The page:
What about governing coalitions? It comes down to the seats in Germany’s parliament (see below). From the initial projections, it looks like Angela Merkel will need to get two smaller parties – the Free Democrats and the Greens – on her side if she wants to avoid partnering once again with the Social Democrats. Ms. Merkel has ruled out working with the Alternative for Germany. Manuela Schwesig, a leader of the Social Democrats, said that the SPD is already resolved to go into opposition, rather than another ‘grand coalition’ with the Christian Democrats.
6:10 p.m. in Berlin
As expected, six political parties will be represented in Germany’s parliament (seven when including Ms. Merkel’s sister party the Christian Social Union in Bavaria). That marks the first time since 1950. In other words, debates in the Bundestag are set to get a little more colorful over the next four years.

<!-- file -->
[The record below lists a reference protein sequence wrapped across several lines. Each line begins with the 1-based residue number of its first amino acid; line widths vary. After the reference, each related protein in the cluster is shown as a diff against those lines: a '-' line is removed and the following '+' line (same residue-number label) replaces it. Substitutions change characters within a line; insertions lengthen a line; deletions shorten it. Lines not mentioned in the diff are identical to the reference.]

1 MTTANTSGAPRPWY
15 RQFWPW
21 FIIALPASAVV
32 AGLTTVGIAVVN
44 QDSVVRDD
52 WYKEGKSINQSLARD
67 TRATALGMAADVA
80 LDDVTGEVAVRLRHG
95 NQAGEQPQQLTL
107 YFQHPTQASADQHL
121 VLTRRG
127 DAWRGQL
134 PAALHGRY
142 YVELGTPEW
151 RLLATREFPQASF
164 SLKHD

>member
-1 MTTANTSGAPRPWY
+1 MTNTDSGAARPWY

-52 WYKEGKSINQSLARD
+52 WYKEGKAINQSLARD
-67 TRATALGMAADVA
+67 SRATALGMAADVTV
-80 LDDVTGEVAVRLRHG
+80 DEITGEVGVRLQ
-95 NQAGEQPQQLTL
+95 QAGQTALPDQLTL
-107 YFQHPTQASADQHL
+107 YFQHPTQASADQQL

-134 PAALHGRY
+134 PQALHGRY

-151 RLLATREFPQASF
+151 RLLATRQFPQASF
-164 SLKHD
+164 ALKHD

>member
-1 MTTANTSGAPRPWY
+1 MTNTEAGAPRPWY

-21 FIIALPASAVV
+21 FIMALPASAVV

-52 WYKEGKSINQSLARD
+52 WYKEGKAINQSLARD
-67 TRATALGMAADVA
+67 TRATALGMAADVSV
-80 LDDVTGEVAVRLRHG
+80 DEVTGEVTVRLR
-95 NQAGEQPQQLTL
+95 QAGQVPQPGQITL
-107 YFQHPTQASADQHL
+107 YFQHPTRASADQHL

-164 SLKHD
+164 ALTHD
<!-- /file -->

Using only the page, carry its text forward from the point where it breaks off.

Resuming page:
6:04 p.m. in Berlin
The first projections are in from public broadcaster ARD, and as expected it’s a victory for Angela Merkel. Her Christian Democrats have won with a result of 32.5 percent, though markedly below four years ago and the opinion polls ahead of Sunday’s election. Next are the Social Democrats with their worst result ever at 20 percent. Third, if things hold as they are, is the far-right Alternative for Germany with 13.5 percent. Free Democrats 10.5 percent. Greens 9.5 percent and The Left 9 percent.
6:00 p.m. in Berlin
Polls closed. Results shortly.
5:55 p.m. in Berlin
Just a few minutes until polls close now. The buzz at SPD headquarters, bracing itself for a terrible showing, is that Martin Schulz could soon be out as boss and Manuela Schwesig in. The Social Democrats could, potentially, be headed for their worst result in the post-war period.
5:50 p.m. in Berlin.
Not only the far-right Alternative for Germany is set to enter parliament. The voters’ view of the pro-business Free Democrats has also improved greatly since 2013, according to an ARD poll. When voters were asked if the FDP was likely to improve the economy, 9 percent of voters agreed. In 2013, only 3 percent agreed. The party did not pass the 5 percent minimum necessary to gain seats in the parliament in 2013, marking the first time they were on the outside in Germany’s post-war history.